I do inpatient medicine as a hospitalist about eight weeks a year, caring for adult medicine patients. I understand the nuances of medications and physiology of pregnancy, without hesitation or fear of treating them. I am working to create a COVID-19 team staffed by family medicine and OB/Gyn residents that will encompass prenatal, antenatal and postpartum women to streamline their care. My goal is to staff this team with family medicine residents, as well as their OB/Gyn resident colleagues, to build partnership and common training and to break silos between the practices. As we take care of these vulnerable populations with our unique training, we can give them higher-quality care and advocate for them in the health care system. In a safety-net hospital with patients who are experiencing homelessness or living in shelters or multifamily dwellings, it is more important during this pandemic to provide comprehensive training on how to care for them.
Although my face hurts and shows the mark of PPE, which I am so grateful to have, I know that my expertise will also inevitably increase the duration of my exposures. I have chosen to send my family away to live with my parents while I work. Although many friends have fewer work hours or are working from home, my hours are only increasing, and I am working hard to maintain a balance so that I still get days off to relax, to garden, to write and to exercise.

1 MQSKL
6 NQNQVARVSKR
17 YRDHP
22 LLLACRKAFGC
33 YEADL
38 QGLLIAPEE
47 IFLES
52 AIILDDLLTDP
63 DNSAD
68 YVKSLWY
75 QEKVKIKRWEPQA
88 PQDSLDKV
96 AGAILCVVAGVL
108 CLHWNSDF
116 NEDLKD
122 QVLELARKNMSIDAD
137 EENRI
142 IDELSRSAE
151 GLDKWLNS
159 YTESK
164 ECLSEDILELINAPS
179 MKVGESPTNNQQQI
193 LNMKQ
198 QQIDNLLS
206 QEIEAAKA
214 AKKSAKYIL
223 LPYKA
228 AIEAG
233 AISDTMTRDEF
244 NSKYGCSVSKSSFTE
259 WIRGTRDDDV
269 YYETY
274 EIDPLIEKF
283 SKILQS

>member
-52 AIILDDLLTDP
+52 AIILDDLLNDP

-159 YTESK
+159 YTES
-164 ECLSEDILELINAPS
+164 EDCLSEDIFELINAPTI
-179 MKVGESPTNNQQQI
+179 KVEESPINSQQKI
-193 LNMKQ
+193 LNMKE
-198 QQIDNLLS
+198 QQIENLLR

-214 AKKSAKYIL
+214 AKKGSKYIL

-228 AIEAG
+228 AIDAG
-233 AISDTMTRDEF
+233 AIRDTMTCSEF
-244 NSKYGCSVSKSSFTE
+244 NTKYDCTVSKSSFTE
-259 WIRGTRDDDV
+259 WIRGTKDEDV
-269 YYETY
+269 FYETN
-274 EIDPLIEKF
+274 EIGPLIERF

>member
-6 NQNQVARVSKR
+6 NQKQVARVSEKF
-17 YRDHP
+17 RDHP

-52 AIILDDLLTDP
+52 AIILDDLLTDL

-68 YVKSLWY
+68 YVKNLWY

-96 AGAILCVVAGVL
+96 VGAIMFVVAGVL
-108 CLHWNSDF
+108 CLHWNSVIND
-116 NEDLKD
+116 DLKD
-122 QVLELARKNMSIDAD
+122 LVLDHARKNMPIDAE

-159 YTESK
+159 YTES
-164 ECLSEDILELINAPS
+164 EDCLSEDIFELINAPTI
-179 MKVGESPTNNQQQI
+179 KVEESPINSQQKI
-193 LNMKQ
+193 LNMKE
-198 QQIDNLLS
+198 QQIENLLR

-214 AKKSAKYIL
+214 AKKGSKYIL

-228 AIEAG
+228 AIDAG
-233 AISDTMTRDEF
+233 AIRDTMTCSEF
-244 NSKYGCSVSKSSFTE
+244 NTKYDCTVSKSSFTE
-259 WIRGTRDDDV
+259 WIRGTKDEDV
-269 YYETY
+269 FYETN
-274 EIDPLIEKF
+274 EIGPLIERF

I do cry, just a little every day, to let the pressure out of everything I am seeing, learning and holding. Otherwise, I am doing exactly what I always wanted to: practicing full-spectrum family medicine at a time when, more than ever, our country needs it.
MaryAnn Dakkak, M.D., M.S.P.H., practices full-scope family medicine and is an assistant professor in an academic hospital center in Boston. She is also women's health director at Manet Community Health Centers. Her views do not represent those of the organizations with which she is affiliated.